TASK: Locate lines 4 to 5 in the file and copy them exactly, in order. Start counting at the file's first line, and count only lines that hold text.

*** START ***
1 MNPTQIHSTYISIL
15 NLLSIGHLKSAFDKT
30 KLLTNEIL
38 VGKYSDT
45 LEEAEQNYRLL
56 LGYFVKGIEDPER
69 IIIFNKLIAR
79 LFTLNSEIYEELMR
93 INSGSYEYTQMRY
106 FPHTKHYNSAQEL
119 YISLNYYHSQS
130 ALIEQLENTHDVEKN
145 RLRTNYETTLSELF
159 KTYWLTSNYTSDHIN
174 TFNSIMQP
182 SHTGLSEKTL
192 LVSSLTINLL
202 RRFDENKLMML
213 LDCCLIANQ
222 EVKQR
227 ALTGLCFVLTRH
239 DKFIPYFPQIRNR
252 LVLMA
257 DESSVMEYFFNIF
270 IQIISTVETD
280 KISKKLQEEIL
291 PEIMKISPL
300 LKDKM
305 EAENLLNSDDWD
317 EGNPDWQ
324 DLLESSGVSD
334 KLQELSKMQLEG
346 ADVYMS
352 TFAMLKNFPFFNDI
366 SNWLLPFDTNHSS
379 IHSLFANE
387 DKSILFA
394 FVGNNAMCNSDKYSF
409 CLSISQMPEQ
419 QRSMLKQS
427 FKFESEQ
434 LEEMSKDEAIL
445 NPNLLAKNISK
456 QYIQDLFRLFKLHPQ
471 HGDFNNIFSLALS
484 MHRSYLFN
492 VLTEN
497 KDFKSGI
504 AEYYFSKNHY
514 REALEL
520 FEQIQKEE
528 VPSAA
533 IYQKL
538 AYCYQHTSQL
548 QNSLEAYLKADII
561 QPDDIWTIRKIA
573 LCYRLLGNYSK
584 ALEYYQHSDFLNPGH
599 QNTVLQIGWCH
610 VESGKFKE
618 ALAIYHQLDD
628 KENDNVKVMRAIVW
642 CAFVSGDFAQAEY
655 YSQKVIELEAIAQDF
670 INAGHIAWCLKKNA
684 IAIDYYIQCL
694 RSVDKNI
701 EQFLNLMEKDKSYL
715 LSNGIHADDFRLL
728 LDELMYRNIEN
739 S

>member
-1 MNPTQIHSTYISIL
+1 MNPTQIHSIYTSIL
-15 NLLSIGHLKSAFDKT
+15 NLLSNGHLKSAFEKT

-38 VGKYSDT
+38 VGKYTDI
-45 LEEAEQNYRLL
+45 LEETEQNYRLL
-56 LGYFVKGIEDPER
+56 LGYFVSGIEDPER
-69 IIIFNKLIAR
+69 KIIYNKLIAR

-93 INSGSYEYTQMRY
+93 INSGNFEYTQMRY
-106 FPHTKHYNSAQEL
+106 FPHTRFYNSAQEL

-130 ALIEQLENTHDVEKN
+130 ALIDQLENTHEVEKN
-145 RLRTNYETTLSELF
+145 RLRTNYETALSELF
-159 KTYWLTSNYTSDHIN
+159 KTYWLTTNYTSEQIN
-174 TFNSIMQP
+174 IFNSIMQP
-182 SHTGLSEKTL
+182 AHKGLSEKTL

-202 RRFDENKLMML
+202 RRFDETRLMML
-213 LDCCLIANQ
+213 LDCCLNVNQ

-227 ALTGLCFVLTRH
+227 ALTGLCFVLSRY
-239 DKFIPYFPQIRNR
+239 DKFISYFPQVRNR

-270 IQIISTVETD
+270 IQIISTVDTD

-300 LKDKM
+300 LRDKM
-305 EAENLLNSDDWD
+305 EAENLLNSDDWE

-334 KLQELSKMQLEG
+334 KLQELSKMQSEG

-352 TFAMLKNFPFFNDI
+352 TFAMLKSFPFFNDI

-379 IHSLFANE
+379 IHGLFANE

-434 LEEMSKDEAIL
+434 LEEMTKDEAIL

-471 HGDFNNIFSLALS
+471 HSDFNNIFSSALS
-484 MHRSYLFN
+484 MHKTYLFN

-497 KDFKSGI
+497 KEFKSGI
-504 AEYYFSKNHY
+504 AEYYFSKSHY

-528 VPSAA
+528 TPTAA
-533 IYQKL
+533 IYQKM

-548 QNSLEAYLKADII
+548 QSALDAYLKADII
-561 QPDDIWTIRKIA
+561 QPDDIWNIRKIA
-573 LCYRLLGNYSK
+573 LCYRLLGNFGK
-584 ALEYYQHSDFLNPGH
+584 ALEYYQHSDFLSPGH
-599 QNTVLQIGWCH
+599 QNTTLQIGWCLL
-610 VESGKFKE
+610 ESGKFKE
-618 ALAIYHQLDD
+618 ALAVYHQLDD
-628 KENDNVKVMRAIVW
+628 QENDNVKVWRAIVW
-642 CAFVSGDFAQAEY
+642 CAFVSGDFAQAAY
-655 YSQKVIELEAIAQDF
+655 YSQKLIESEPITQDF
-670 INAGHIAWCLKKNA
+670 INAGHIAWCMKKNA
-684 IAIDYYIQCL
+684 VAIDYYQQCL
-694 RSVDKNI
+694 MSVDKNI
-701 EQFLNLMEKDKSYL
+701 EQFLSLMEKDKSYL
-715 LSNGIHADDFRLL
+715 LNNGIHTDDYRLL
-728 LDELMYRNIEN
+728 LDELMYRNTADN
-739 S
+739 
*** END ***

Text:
38 VGKYSDT
45 LEEAEQNYRLL